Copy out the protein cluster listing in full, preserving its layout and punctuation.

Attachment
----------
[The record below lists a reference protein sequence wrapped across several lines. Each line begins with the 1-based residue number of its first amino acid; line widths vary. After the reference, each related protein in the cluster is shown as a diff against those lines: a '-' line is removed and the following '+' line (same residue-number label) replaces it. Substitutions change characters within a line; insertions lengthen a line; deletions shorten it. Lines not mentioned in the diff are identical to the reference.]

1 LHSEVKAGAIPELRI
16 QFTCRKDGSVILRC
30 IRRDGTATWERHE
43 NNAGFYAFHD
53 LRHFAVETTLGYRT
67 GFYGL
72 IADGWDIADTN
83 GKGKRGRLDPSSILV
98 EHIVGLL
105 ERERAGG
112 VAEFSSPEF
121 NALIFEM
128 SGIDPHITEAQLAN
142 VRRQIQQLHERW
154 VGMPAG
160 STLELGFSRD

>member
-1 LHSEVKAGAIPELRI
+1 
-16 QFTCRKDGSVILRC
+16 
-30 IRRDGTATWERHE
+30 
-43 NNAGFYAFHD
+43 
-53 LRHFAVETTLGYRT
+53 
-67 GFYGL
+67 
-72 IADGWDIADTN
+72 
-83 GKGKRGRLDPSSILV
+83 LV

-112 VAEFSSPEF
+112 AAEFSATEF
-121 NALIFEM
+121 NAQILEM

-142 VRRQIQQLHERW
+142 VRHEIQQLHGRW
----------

[The record below lists a reference protein sequence wrapped across several lines. Each line begins with the 1-based residue number of its first amino acid; line widths vary. After the reference, each related protein in the cluster is shown as a diff against those lines: a '-' line is removed and the following '+' line (same residue-number label) replaces it. Substitutions change characters within a line; insertions lengthen a line; deletions shorten it. Lines not mentioned in the diff are identical to the reference.]

1 LHSEVKAGAIPELRI
16 QFTCRKDGSVILRC
30 IRRDGTATWERHE
43 NNAGFYAFHD
53 LRHFAVETTLGYRT
67 GFYGL
72 IADGWDIADTN
83 GKGKRGRLDPSSILV
98 EHIVGLL
105 ERERAGG
112 VAEFSSPEF
121 NALIFEM
128 SGIDPHITEAQLAN
142 VRRQIQQLHERW
154 VGMPAG
160 STLELGFSRD

>member
-1 LHSEVKAGAIPELRI
+1 
-16 QFTCRKDGSVILRC
+16 
-30 IRRDGTATWERHE
+30 
-43 NNAGFYAFHD
+43 
-53 LRHFAVETTLGYRT
+53 
-67 GFYGL
+67 
-72 IADGWDIADTN
+72 
-83 GKGKRGRLDPSSILV
+83 LV

-112 VAEFSSPEF
+112 AAEFSATEF
-121 NALIFEM
+121 NAQILEM

-142 VRRQIQQLHERW
+142 VRHEIQQLHGRW